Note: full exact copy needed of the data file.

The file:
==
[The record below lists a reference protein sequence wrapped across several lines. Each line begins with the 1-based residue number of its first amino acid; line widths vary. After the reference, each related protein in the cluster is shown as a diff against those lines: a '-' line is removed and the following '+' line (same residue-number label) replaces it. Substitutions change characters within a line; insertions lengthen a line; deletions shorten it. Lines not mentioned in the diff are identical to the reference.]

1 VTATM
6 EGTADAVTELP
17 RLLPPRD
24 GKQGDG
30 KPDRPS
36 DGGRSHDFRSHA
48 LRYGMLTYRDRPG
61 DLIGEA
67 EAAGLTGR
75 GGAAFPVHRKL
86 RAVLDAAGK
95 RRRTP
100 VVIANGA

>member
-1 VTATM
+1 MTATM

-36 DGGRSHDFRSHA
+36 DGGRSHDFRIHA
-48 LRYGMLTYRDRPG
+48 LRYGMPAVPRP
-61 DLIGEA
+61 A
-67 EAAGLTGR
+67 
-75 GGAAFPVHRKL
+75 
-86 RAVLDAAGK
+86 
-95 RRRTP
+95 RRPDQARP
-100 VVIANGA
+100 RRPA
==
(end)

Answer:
[The record below lists a reference protein sequence wrapped across several lines. Each line begins with the 1-based residue number of its first amino acid; line widths vary. After the reference, each related protein in the cluster is shown as a diff against those lines: a '-' line is removed and the following '+' line (same residue-number label) replaces it. Substitutions change characters within a line; insertions lengthen a line; deletions shorten it. Lines not mentioned in the diff are identical to the reference.]

1 VTATM
6 EGTADAVTELP
17 RLLPPRD
24 GKQGDG
30 KPDRPS
36 DGGRSHDFRSHA
48 LRYGMLTYRDRPG
61 DLIGEA
67 EAAGLTGR
75 GGAAFPVHRKL
86 RAVLDAAGK
95 RRRTP
100 VVIANGA

>member
-1 VTATM
+1 MTATM

-36 DGGRSHDFRSHA
+36 DGGRSHDFRIHA
-48 LRYGMLTYRDRPG
+48 LRYGMPAVPRP
-61 DLIGEA
+61 A
-67 EAAGLTGR
+67 
-75 GGAAFPVHRKL
+75 
-86 RAVLDAAGK
+86 
-95 RRRTP
+95 RRPDQARP
-100 VVIANGA
+100 RRPA